A typical day onboard the KRC Antarctic Expedition
In Antarctica there is no such thing as a “typical” day. Flexibility is the key and sometimes the entire day’s schedule will be changed so as to maximize your experience. Each day holds something new; below are some extracts from a previous log from the MS Island Sky which will provide you with an idea of what to expect if you choose to join this Antarctic adventure.

Anvers Island & Port Lockroy:

 “During the evening the swell diminished as we approached and rounded the southern end of Anvers Island and by early morning the ship was barely moving in the waves. During breakfast we made an approach to our morning location of Börgen Bay, an inlet of the western side of the Neumayer Channel into Anvers Island. Once loaded, the Zodiacs headed off into the snowy landscape and soon encountered floating ice – brash and bergy bits. On the lookout for wildlife, we had glimpses of seals and Gentoo penguins. However, the sculpted ice in myriad shapes and shades of blue was the highlight of this Zodiac cruise, with the fringing ice cliff blanketing the land.

During lunch the ship moved a few miles to Port Lockroy and our event of the afternoon. The weather continued to brighten during the afternoon while the representative from the charity that looks after Port Lockroy and the other British historic sites in Antarctic, the United Kingdom Antarctic Heritage Trust, came aboard after lunch to give us a brief introduction to the work that is done at Port Lockroy. Throughout the afternoon there was a Zodiac shuttle between the ship, Port Lockroy, its shop and museum and the penguins and whale skeletons at Jougla Point. The weather continued to improve throughout the afternoon and both the 4400 feet high Fief Mountains (aka Snow White and the Seven Dwarfs), and the 2825m high Mount Français were visible as a spectacular backdrop as we left the anchorage and headed towards the Gerlache Strait.”

Cuverville Island & Orne Harbor: 

“Just before 0630 the Expedition Leader roused everyone with the news that we had humpback whales near to us. We were treated to an adult and calf very close to the ship intent on gorging on the krill soup in which they were swimming. In fact, as we looked around, it was obvious that this pair was not alone and that several whales could be seen in the vicinity.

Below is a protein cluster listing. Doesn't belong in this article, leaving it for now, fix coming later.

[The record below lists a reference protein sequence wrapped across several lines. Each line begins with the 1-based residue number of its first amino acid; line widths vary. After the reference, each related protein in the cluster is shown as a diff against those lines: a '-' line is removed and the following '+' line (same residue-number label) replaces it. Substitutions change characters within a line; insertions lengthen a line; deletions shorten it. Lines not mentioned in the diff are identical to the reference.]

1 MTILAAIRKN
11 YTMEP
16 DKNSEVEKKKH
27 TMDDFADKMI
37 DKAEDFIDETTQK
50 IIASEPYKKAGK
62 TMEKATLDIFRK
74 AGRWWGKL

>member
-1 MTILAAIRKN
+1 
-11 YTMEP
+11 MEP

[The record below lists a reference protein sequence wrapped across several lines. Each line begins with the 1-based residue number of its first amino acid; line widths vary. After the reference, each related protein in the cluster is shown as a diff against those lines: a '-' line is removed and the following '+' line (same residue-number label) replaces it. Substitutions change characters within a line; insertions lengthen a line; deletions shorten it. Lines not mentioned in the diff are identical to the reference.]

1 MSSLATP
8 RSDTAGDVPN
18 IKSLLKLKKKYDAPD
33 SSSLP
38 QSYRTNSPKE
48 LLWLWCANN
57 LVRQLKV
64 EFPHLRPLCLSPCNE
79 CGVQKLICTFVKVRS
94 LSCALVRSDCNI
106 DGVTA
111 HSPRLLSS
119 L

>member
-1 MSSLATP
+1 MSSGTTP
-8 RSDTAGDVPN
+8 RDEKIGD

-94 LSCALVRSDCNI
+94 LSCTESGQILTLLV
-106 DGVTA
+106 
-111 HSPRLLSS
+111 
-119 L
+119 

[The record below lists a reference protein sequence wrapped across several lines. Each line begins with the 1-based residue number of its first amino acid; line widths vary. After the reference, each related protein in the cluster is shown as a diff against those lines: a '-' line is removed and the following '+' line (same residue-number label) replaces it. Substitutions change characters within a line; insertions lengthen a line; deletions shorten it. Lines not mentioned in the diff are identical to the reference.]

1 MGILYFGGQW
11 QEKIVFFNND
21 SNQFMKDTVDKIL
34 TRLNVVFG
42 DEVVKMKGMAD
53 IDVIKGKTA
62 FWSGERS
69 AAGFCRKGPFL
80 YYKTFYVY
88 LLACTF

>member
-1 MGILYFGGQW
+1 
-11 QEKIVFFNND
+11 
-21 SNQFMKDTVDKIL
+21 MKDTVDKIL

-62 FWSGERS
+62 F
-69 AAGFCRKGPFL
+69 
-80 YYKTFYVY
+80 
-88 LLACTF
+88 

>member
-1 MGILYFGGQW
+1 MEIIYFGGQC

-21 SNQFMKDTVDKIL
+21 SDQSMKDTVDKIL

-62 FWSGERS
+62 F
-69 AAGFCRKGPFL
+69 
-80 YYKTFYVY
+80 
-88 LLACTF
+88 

At the start of breakfast at 0700 the ship continued the few miles towards Cuverville Island which could be seen just to the south of our position. At 0830 everyone was ready for the fleet of Zodiacs to transport them to the rocky beach on the island. The main attraction of Cuverville Island were the large numbers of Gentoo penguins. These birds were distributed at either end of the stony beach and indeed up on the crest of the hill well above the beach. We had plenty of time to stop and admire the lives of these enchanting birds as the snow gently fell. On the return to the ship, we went on a short Zodiac cruise round grounded icebergs in the vicinity, with several boats having an encounter with a curious leopard seal that wanted to get a closer look at us.

After lunch, the ship motored into Orne Harbour with light snow falling and a scout boat was put into the water to check a possible landing. This was a chance to land on the continent of Antarctica properly, by actually setting foot on something other than an offshore island. The steep walk up the hill commanded amazing views of the surrounding area and we also spotted a chinstrap penguin or two and even a fur seal. On the return to the ship, we were surrounded by humpback whales – about 8-10 whales could be spotted within a short distance of the ship.

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